ON THE ROAD
Just back from a national tour of Gajaanana with Anita Ratnam and her troupe, covering New Delhi, Koltaka and Mumbai. No mean effort this as it involved zig-zagging around the country with a troupe of 17.
those of you who have not seen Gajaanana, it’s a modern presentation of
some of the stories weaved around India’s best-loved God Ganesha. The performance
combines traditional Bharatanatyam and not so traditional Bharatanatyam,
Thapatam, Oyilattam, Silambu, the chanting of Vedic hymns and Harikatha.
Perhaps for the first time, dancers are given a voice. The live orchestra
provides a wonderful percussion based accompaniment led by the versatile
N K Kesavan accompanied by Padamanabha Das (Edakka), Venkataraman (Vocals)
and Subhashri (Nattuvangam).
starts dramatically by one of the dancers having a cloth tied around the
head and face to emerge as a striking image of Pillayar. To those of us
in the South used to Therukoothu tradition this may not be so new but to
North Indian audiences it came as a surprise and was greeted by loud applause.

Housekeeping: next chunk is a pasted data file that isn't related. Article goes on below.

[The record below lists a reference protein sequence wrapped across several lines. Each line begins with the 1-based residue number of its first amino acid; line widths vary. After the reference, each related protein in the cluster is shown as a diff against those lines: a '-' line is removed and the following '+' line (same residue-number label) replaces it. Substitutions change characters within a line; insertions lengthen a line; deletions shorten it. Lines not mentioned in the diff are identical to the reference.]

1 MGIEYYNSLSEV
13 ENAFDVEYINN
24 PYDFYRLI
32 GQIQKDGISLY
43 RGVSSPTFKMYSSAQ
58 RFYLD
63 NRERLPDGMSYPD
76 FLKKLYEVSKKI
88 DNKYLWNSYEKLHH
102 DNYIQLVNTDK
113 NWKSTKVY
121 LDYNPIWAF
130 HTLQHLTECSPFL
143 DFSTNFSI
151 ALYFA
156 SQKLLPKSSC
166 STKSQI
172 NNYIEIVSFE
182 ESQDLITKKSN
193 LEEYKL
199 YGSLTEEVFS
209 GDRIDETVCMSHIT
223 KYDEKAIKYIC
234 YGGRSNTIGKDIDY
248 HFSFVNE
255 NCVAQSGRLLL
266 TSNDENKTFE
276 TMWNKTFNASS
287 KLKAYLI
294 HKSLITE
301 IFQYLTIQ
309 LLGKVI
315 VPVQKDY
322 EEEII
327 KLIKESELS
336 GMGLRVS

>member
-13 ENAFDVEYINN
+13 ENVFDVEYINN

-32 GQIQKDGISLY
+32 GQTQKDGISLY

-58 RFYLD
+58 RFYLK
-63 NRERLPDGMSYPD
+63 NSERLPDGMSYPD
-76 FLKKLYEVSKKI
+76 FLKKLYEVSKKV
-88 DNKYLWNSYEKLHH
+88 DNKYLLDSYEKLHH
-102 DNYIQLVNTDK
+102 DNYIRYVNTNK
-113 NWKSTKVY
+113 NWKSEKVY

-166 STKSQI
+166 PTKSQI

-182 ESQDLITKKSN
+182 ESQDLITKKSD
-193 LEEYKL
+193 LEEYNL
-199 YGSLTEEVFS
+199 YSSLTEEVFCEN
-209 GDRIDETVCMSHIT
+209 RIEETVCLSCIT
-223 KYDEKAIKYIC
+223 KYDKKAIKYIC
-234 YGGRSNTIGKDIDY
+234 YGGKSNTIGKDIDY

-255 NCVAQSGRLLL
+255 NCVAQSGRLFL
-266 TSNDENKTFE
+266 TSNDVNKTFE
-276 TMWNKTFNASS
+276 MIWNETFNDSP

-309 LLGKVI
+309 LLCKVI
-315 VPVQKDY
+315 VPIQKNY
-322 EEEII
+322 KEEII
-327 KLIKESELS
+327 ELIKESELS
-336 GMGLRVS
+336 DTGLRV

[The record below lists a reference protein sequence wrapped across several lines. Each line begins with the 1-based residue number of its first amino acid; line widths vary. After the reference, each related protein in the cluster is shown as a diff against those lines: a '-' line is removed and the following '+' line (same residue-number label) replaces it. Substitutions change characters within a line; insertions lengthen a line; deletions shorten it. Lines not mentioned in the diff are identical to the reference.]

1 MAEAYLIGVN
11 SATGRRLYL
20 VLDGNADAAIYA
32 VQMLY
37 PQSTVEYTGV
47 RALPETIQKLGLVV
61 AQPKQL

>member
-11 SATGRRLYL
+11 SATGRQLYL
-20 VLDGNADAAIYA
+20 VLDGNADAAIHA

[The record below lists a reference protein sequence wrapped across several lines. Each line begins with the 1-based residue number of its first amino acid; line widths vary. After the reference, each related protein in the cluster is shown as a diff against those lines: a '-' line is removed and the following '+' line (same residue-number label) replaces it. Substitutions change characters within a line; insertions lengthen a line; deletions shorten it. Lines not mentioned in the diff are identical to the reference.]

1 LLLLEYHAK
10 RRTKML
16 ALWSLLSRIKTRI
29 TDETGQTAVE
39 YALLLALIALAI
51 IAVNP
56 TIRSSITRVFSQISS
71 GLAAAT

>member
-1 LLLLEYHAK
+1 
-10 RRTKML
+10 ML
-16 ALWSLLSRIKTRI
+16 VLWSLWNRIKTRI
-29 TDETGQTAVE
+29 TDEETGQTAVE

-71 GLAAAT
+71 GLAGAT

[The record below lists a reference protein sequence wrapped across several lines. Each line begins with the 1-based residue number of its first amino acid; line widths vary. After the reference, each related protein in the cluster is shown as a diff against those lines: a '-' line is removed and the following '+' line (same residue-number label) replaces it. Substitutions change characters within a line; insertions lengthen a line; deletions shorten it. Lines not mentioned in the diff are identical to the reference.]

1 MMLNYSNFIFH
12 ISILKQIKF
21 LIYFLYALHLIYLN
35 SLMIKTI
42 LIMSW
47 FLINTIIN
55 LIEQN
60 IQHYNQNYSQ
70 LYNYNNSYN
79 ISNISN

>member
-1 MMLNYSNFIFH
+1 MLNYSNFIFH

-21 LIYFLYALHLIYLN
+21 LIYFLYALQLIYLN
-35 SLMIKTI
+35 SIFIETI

Anita, playing Parvati from whose sweat, sandanam (sandalwood paste) and
a bit of clay Lord Ganesha is born, holds the piece together using narrative,
slokas and chants as a Harikatha performer would.
Delhi University has been quite moribund and I read in the papers that the syllabus in some subjects like B.Com have not been revised in over 15 years!! So this event to broaden the ‘U’ horizons came like a breath of fresh air.
Kolkata was a different kettle of fish. Gajaanana was showcased as part of the Uday Shankar Shatabdi Samaroh, the Sangeet Natak Akademi festival of contemporary dance. The 1,500 strong audience was made up of the cognoscenti of the city and many young and not so young dancers. Kolkata is a city with a soul, not found in the other metros and the City of Joy gave its heart to Gajaanana. At the end of the performance, the show was greeted with cries for more and Anita and the troupe were mobbed by autograph seekers and numerous young dancers who wanted to know if they could come to Chennai and be trained by Arangham Trust.
The only sour
point in getting to Kolkata from Delhi by train was the journey through
Bihar where they have no respect for the words “reserved compartment” (IIA/c)
and even tried to man handle some of the female dancers. Complaints to
the police fell on deaf ears. Reaching Kolkata was a relief to the troupe,
especially when we discovered that most taxis are electronically metered
and they will hand you back change!!
writer is a Chennai –based artistic director and a set designer.
Courtesy: City Express, The Indian Express, March 21, 2002.